Getting a smooth finish on your fondant or buttercream cake is easier than you may think. All you need is a simple crumb coat
This often-omitted step is the key to professional results, even when you aren’t planning on a traditional fondant-covered cake. Read over our friendly guide, watch our helpful video, then… get ready to (c)rumble!!!!
What is a crumb coat?
A crumb coat is a very thin layer of icing used to “glue” crumbs down, seal in the cake’s moisture (super useful when you need to store the cake before decorating it) and provide an even base for additional frosting. It’s basically a delicious primer for your cake masterpiece that keeps the cake on the cake side, and the icing on the icing side. Everyone in their own dance space.
Ready, Set, Spread
Use an offset spatula to spread a thin layer of frosting over your cake. It should be thin enough that you can see the cake (and crumbs) through it. Don’t worry about visible crumbs, it’s all part of the process! Smooth the icing as best as you can and let it dry until it crusts over, or feels dry to the touch. The crumb coat should be dry before you apply the final layer of icing.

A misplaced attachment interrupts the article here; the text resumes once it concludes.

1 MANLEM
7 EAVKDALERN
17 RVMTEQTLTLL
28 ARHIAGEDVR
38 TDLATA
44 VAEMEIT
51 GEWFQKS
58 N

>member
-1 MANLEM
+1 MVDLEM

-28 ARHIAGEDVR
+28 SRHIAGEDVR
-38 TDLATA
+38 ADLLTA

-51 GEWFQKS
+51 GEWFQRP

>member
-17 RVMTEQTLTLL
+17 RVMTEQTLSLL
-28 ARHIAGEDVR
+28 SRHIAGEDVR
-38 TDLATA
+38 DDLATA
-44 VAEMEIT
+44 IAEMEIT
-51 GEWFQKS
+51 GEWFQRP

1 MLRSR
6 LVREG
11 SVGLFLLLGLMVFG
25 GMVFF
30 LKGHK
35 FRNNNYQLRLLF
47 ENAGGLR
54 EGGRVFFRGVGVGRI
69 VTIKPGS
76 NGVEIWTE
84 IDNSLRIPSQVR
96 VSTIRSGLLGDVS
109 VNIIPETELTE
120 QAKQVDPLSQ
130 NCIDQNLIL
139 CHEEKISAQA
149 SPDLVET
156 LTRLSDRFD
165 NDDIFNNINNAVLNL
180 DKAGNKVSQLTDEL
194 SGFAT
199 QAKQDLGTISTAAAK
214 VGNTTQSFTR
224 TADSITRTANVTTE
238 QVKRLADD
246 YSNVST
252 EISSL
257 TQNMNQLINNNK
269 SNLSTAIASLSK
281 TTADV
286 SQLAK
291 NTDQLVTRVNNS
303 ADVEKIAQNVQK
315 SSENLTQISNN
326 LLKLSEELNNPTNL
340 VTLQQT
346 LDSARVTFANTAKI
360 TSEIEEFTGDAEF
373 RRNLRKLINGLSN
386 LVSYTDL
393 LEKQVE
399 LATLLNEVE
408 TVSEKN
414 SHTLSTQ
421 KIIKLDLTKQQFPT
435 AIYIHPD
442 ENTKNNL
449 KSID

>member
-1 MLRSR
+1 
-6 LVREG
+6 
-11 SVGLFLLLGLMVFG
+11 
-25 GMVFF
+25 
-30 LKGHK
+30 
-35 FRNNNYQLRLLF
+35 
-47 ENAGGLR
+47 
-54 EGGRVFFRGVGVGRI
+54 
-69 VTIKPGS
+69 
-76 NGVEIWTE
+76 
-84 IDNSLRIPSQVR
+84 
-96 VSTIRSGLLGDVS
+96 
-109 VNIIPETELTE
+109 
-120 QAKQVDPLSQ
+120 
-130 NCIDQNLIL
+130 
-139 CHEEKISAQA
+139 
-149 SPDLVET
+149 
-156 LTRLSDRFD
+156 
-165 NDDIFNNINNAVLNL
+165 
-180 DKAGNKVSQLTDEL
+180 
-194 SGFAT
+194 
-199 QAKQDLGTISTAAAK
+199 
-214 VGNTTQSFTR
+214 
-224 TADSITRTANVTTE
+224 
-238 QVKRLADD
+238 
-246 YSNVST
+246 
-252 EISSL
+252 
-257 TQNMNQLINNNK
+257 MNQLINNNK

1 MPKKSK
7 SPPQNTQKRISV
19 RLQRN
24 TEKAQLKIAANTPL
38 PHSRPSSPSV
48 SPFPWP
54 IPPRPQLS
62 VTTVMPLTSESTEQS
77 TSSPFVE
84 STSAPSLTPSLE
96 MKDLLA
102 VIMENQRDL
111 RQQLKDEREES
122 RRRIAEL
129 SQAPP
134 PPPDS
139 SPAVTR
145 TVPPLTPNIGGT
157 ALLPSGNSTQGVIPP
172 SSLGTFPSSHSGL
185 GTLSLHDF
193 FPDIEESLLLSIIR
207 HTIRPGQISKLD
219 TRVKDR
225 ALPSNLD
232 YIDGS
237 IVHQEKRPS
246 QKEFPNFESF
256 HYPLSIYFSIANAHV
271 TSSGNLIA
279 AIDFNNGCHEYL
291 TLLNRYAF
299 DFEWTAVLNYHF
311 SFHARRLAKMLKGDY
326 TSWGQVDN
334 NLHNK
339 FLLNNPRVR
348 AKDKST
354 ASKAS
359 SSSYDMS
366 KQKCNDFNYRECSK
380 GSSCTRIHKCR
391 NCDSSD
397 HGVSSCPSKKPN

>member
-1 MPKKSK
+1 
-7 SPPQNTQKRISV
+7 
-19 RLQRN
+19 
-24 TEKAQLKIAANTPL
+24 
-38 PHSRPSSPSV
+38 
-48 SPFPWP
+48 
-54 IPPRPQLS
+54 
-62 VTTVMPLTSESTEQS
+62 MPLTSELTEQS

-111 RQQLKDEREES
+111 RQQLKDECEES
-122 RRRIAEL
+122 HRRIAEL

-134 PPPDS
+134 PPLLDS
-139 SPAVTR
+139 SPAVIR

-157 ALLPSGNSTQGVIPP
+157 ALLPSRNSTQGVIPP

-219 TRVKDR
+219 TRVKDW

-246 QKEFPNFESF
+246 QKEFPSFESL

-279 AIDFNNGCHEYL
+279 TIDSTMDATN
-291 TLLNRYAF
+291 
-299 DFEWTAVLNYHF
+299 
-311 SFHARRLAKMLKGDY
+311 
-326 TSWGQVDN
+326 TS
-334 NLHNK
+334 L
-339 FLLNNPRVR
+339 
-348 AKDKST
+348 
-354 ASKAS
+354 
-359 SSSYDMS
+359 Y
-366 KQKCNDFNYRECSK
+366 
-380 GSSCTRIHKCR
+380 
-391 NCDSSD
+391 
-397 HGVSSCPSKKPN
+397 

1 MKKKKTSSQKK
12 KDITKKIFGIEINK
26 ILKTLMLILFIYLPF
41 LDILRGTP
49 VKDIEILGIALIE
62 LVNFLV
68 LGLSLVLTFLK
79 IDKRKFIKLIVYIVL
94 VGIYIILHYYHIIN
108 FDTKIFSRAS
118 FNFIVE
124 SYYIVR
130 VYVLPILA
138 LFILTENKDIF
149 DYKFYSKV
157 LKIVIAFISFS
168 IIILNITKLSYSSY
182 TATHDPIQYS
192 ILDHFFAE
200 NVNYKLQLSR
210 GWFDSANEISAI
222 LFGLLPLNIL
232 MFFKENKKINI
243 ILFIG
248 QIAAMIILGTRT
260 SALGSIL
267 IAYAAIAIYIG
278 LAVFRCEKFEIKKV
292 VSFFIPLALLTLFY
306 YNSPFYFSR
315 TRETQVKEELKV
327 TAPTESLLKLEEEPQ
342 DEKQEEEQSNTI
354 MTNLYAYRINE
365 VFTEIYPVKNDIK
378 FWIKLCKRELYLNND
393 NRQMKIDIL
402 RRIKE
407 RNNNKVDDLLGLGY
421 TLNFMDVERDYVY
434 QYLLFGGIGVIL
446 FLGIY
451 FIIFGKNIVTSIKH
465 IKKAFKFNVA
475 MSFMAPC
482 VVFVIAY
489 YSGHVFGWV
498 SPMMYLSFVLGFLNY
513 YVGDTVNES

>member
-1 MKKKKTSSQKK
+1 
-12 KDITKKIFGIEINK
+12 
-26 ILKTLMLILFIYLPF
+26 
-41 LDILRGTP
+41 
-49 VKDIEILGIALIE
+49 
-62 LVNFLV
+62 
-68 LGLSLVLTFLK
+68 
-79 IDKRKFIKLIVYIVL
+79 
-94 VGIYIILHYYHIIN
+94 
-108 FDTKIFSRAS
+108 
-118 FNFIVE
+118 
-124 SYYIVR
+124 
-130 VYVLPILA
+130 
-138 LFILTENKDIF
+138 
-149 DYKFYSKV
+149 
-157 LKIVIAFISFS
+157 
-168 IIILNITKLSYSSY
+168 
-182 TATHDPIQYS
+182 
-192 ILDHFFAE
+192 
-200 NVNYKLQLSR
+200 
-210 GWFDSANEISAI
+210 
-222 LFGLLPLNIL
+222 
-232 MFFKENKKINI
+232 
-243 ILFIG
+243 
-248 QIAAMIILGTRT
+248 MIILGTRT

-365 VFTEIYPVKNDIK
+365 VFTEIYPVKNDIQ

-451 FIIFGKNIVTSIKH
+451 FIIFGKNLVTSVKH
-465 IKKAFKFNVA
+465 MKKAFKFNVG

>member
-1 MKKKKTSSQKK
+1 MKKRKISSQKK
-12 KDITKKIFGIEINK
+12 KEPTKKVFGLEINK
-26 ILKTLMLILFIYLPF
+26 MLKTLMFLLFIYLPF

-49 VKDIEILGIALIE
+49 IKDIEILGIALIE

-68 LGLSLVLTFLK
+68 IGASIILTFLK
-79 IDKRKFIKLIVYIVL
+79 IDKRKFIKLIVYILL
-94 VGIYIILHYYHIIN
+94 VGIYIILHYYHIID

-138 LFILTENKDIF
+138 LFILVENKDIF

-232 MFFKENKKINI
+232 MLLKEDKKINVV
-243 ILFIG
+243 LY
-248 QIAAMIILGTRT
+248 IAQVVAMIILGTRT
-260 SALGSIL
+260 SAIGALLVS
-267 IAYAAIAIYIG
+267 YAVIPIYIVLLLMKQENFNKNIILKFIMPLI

Yep! Once the crumb coat dries, you are ready to continue icing and decorating. At this point, continue icing the cake as you normally would and count on your trusty crumb coat to keep your cake surface from getting into your frosting. It’s a beautiful crumb-free thing.
Tips and Tricks
- Go easy on the flour when preparing your pan—extra flour can cause crumbs
- Make sure the cake is completely cooled; a hot cake will melt the crumb coat
- If making a layered cake, level and tort the cake before you begin
- You can use any kind of buttercream icing to crumb coat your cake, just make sure it is thin enough to not pull at the cake surface
- Avoid glazes or royal icing for crumb coating – they may be yummy but they’re too sticky for a crumb coat
- If decorating a cake with a star fill-in, use the same color icing to crumb coat your cake
- If using fondant, do one more layer of icing over your crumb coat before draping your fondant – this helps the fondant stick to the cake
Ready to try your spatula skills on a crumb coat of your own? Take a peek at our video, gather your tools and go for it!
We’d love for you to let us know how it went in the comments below, or tag us on Instagram @WiltonCakes.
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